An energetic early 20th century Art Deco cold painted bronze figure of a young dancer dressed in a two piece costume and an impressive headress holding a striking pose. Exhibiting excellent colour and very fine hand finished detail, raised on an onyx base and signed Bruno Zach.
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Height: 27 cm
Width: 16 cm
Condition: Excellent Original Condition
Book Ref: Art Deco Sculpture by Victor Arwas
Bruno Zach (Ukrainian, 1891 – 1945) – Bruno Zach was a prolific creator of tall, athletic, independent women in bronze and ivory. He depicted both the healthy outdoor pursuits, and also the dream mistresses of the demi monde of Berlin, Paris and Vienna between the wars. His bronze is occasionally patinated, most often cold painted. His use of ivory is spare and always well carved. His work was edited by several firms, including Argentor-Werke of Vienna the Broma Companie, S Altmann & Co, and Bergmann.
There is an obvious influence of eroticism and sensuality on Bruno Zach’s sculptures such as the Zach Riding Whip figure, there is no question that this was primarily affected by the night life of Berlin in the 1920’s. After World War I cabarets became extremely popular across Europe – and nowhere were they more popular than Germany. The Weimar government’s lifting of censorship saw German cabarets transform and flourish. Entertainment in the cabaret of Berlin was soon dominated by two themes: sex and politics. Stories, jokes, songs and dancing were laced with sexual innuendo. As the 1920s progressed this gave way to open displays of nudity, to the point where most German cabarets had at least some topless dancers. Prostitution was widely accepted and it became ‘de rigeur’ to use their services, whether one was male or female, and the Zach Riding Crop figure with its alluring charm had an undercurrent of lascivious intent.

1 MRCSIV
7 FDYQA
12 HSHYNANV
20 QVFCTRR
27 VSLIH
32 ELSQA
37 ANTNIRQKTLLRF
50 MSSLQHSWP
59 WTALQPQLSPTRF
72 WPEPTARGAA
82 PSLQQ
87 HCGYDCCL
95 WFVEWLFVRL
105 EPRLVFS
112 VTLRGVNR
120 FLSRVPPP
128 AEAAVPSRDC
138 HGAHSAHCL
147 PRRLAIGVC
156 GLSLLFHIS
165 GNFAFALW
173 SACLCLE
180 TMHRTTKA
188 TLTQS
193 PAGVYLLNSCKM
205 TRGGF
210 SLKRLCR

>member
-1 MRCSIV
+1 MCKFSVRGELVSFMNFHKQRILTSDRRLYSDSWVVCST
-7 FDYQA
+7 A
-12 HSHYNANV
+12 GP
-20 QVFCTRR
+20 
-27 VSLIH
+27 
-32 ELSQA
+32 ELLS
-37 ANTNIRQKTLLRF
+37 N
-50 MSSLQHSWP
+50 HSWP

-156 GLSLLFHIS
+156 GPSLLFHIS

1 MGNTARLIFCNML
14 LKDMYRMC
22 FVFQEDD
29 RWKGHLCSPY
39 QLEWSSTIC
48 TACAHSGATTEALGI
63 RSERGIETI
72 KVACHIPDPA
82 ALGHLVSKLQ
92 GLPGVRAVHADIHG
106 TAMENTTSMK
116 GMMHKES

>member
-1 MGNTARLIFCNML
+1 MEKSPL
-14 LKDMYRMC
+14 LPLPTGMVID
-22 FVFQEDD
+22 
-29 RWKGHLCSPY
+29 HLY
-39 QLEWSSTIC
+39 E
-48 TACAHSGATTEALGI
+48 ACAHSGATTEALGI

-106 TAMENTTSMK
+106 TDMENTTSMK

This was the background in which Bruno Zach
found himself when he moved to Berlin from Austria in 1920 and he immersed himself into the decadent night life with gusto. It is understood that he used many prostitutes as models for his sculptures and fell in love with a particular young lady who took great pleasure in refusing his marriage proposals.
When one considers Bruno Zach’s work with an understanding of the influences that permeated his life at the time, the overt sexuality of his subject matter becomes more acceptable and indeed more interesting.
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